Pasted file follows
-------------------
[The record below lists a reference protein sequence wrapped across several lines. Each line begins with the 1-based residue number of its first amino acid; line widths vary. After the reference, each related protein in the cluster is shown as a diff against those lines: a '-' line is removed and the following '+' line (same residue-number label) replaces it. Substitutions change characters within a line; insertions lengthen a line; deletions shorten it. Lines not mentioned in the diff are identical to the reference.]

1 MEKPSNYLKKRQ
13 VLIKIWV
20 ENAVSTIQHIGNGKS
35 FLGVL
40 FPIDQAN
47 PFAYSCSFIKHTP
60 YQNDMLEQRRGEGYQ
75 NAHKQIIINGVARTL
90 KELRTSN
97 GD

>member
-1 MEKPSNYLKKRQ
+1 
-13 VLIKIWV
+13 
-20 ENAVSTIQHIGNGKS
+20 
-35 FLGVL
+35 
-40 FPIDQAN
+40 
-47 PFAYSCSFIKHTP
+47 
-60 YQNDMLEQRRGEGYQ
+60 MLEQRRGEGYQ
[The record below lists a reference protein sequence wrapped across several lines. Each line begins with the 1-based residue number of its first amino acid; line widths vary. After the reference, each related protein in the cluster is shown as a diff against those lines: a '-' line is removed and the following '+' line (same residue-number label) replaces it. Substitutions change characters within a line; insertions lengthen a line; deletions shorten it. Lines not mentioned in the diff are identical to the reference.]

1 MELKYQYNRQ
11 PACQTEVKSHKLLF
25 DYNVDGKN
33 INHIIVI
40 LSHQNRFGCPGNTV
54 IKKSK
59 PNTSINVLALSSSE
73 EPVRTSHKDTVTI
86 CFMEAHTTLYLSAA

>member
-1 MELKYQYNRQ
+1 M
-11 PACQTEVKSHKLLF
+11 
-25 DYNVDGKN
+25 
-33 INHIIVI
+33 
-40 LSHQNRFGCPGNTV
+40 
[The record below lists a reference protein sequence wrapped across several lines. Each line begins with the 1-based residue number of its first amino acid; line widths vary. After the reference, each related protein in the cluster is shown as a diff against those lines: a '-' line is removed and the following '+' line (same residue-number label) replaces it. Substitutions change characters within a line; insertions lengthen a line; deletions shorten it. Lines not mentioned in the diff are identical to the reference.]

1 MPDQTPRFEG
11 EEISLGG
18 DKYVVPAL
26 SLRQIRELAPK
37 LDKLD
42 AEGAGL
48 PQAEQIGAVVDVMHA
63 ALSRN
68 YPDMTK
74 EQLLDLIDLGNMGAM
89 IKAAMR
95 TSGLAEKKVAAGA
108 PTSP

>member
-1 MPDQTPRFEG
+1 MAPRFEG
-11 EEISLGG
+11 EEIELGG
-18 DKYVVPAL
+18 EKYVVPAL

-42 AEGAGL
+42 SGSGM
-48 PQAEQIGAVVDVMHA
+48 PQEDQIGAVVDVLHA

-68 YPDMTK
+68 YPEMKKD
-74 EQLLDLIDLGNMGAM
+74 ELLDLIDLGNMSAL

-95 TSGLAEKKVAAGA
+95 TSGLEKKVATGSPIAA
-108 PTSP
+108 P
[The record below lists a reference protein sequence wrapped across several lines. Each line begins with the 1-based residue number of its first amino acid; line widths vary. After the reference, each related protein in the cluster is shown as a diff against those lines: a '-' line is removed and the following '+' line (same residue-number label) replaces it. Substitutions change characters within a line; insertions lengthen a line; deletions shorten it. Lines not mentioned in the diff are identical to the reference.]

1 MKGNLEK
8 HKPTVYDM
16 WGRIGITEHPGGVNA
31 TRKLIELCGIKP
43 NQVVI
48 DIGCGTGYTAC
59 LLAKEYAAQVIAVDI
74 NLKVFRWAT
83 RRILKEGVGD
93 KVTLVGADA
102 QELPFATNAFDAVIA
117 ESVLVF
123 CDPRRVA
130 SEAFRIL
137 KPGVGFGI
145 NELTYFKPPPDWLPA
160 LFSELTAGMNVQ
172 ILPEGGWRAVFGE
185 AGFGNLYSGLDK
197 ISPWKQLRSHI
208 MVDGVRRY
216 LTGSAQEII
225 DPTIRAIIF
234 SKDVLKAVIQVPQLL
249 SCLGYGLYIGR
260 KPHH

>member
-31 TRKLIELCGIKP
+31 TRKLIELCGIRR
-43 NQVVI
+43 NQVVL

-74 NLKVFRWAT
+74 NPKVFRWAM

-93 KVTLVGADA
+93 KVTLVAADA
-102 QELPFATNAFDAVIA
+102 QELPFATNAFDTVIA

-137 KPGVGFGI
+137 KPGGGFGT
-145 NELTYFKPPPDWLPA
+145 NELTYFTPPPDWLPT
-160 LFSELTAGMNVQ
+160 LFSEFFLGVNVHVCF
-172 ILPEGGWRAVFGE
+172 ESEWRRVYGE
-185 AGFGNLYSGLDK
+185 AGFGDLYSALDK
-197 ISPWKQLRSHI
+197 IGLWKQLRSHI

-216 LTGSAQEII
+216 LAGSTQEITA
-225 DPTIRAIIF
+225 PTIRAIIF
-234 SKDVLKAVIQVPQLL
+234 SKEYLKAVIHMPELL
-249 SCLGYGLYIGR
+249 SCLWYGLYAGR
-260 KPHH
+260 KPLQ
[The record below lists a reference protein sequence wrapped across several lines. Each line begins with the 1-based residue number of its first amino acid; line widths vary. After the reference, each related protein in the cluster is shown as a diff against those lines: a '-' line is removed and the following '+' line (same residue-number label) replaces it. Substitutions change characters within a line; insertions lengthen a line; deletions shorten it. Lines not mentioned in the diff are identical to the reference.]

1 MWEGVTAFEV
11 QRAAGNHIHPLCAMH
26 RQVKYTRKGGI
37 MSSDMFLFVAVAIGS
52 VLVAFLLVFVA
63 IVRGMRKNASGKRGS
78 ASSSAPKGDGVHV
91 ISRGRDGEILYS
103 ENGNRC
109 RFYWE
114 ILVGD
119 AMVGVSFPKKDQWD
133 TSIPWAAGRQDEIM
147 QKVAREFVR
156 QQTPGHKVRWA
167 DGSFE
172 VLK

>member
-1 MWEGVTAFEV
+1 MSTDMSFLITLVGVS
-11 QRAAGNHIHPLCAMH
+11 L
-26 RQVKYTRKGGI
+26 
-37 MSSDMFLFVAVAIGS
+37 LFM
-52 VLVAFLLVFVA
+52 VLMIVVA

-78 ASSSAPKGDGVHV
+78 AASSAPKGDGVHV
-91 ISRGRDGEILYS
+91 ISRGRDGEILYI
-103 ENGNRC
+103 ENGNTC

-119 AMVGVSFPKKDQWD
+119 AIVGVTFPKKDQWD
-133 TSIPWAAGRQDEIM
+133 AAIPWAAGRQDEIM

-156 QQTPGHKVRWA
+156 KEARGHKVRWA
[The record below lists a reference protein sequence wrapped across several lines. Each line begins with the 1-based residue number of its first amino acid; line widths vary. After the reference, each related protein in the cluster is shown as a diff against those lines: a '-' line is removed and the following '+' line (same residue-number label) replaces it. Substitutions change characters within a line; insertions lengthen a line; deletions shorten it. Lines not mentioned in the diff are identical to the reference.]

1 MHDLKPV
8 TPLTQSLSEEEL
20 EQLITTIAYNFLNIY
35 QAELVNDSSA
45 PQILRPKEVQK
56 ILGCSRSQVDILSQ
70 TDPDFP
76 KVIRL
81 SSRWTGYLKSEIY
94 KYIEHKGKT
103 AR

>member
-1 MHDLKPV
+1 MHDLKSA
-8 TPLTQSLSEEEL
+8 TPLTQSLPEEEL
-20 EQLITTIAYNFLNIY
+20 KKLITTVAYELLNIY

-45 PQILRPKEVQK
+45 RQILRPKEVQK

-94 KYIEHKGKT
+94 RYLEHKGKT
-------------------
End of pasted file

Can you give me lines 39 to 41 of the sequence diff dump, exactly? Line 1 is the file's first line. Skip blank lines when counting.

+1 M
-11 PACQTEVKSHKLLF
+11 